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for this country. so it is for us, from congress members to front line workers to peaceful protesters, to be dedicated to the unfinished work which john fought for and so nobly advanced. and with the passing of john lewis, let us be dedicated to the task remaining before us. that from john's life we take increased devotion to the cause for which he gave fulmer of devotion, that we here highly resolve that his actions, his service, his sacrifice shall never be in vain. that this nation, under god, shall continue to have freedom and equality and that our government, of the people, by the people, and for the people, shall never perish from this earth, but shall always live with the conscience of our country, john robert lewis. thank you, i yield back. mr. neal: i thank the gentleman. let me recognize the gentleman from california, mr. gomez, for
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two minutes. mr. gohmert: thank you, mr. chairman, for -- mr. gomez: thank you, mr. chairman, for doing this special order hour on -- to remember the life of john lewis. he called other people brother. he called me young brother. so i guess i was the little guy. but he was such an amazing man. he had a huge character, he was a civil rights giant who amplified the voices of a generation. you know, his commitment to dismantling hatred and oppression in whatever its form was something that inspired generations. and it's something that we all know that we stand on his shoulders, on our own fights for greater equality in this country. his strength and resolve showcased during the nashville sit-in movement, the freedom rights -- rides and the march
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to -- march on washington gave us the momentum to carry on through adversity and taught us what it means to get into some good trouble. and those who knew john and marched with him, whether it protest the detention of immigrant children as did i a few years ago, or to speak out against racial injustice, always felt a little bit more hopeful when he was around. you know, it created that little bit of ripple of hope from person to person when he was marching with you. but i believe he also created a little bit of a ripple of change in every single person he met, that transformed and empowered communities. and for future generations still unborn. that's the kind of legacy he left. but i also got to see him as just a humble person, a regular person. and i notice when i first -- when we would walk from the ways and means committee room back here to vote, i would always kind of walk with him and people would come up and
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ask for a photograph. schoolchildren and adults alike. and they would get around him and, you know, i was pushed aside and i took the phone and i was proud to take the photographs. and he would always say, hi, i'm john lewis. where are you from? what's your name and where are you from? and he took that moment to make it about them. right? not about him. about them. and imagine if we were all like that. we just paused a little bit. and took the moment to make it about the other person. the other party. the other state. the other person from a different country. right? imagine what this country would be like. it would be a lot better. it would be a lot more hopeful. and would create that ripple of change that we all desire. i know john is getting up to the pearly gates of heaven with st. peter, who is the guardian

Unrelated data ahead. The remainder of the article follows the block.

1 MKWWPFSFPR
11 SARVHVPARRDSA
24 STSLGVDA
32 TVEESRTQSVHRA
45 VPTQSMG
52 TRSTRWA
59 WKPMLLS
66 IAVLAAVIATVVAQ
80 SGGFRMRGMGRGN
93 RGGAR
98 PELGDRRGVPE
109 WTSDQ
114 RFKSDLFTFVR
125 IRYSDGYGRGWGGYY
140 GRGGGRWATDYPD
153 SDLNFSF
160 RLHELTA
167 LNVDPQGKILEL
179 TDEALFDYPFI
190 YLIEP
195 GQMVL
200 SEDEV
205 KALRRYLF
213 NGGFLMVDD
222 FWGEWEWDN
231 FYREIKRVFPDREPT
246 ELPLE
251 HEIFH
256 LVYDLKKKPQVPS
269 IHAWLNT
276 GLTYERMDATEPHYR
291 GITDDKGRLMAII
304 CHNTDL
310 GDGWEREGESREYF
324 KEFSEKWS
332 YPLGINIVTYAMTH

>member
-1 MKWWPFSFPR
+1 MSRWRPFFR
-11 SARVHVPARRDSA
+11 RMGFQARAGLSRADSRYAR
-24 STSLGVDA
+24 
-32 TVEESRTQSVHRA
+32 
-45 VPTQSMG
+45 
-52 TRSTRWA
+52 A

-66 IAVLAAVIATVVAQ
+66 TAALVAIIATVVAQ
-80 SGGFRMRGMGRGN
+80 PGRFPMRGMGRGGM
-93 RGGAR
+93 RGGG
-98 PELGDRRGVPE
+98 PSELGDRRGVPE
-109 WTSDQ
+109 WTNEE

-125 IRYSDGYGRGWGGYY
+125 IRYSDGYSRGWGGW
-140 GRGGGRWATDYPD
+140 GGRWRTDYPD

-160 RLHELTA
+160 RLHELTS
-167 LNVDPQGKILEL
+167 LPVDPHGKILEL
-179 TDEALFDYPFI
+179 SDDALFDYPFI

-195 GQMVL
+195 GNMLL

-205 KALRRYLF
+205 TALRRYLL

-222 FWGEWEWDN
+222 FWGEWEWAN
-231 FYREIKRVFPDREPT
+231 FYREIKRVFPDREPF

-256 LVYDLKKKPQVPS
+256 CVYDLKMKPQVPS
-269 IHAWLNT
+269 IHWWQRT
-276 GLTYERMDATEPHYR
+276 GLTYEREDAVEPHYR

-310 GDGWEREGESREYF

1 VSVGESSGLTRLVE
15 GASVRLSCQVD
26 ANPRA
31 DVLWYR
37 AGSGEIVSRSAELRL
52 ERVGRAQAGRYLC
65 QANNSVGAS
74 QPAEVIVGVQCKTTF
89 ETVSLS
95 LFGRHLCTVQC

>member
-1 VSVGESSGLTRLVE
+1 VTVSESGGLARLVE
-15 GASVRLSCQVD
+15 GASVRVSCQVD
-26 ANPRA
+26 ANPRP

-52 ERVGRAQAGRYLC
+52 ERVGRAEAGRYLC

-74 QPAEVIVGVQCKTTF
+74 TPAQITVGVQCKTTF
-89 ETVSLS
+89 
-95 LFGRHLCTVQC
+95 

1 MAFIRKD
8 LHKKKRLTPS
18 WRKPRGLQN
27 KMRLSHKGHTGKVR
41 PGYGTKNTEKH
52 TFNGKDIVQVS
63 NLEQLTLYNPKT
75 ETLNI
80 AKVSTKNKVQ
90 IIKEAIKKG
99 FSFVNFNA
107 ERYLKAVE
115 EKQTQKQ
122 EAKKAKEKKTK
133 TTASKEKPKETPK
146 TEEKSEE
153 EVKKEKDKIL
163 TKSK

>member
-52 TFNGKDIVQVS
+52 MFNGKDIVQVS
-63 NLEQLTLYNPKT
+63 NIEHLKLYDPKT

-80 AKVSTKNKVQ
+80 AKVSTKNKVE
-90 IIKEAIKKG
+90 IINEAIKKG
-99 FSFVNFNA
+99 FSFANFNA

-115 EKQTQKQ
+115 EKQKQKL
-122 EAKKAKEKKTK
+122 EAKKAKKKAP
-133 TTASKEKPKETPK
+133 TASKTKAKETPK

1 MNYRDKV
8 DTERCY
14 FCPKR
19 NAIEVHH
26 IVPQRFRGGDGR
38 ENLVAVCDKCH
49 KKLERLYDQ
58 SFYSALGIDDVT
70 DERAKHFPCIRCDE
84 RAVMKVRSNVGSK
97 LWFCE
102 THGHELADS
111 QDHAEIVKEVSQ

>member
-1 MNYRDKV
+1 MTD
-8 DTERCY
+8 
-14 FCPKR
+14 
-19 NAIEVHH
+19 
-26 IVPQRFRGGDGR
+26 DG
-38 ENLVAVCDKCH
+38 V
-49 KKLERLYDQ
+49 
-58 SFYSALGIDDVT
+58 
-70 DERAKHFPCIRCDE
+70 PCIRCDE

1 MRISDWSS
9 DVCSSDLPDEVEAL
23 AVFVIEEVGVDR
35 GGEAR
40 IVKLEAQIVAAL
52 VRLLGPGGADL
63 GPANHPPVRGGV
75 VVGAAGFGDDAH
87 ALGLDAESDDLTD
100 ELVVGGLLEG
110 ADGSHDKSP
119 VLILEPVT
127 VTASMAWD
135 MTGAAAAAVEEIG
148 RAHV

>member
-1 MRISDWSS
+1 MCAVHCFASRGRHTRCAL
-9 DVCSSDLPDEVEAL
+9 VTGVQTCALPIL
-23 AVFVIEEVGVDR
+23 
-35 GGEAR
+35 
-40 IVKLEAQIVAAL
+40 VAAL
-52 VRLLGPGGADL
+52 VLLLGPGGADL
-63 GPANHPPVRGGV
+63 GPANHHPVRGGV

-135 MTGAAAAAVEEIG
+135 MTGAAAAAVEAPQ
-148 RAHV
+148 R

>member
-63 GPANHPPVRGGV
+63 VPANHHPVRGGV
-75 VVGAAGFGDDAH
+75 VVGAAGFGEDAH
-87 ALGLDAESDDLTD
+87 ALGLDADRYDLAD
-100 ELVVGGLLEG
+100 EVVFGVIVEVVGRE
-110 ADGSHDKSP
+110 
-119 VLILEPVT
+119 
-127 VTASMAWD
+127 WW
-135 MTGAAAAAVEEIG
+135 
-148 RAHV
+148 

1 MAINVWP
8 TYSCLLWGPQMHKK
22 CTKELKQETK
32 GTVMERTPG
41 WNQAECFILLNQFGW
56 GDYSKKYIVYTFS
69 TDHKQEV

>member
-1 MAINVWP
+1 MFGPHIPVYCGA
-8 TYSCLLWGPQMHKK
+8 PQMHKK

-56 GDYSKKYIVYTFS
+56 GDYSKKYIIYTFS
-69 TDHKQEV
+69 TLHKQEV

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of those gates, and john is going to say, hi, i'm john lewis. nice to meet you. with that, i yield back. mr. neal: i thank the gentleman. thank you, madam speaker. the nation had a chance tonight to hear about the affection and regard that we held for a very important member of the ways and means family, john lewis. i do want to thank mr. kelly. he did urge at a moment last week, he said, i hope that we'll be able to do a bipartisan tribute to john. i said, we plan one and we want to make sure you're involved. i'm just going to close on this note as we travel to atlanta tomorrow to say good-bye to ohn. two years ago, with a very distinct issued of the party, charlie rangel came over to the dinner, john and myself and foamer chairman were talking at the end of the night and after
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the conversation, when john got up and left, charlie rangel said to me, he said, you know, rich, there are many of us who did the right thing looping the right way in the civil rights movement. he said, john lewis would have died for the cause. pretty remarkable, that he would have died for the cause. i thank the house and the ways and means family to a nice tribe tribute. >> thank you so much. we are a family and that really >> today the funeral service for
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representative john lewis at the church once led by martin luther king jr. former president barack obama will give the eulogy and former presidents george w. bush and bill clinton will be in attendance along with former vice president joe biden. ts on c-span 3, online at or listen on the free c-span app. ncy pelosi and chuck schumer spoke on coronavirus relief legislation. speaker pelosi: good afternoon. we just ended another session. thank you. we just ended another session.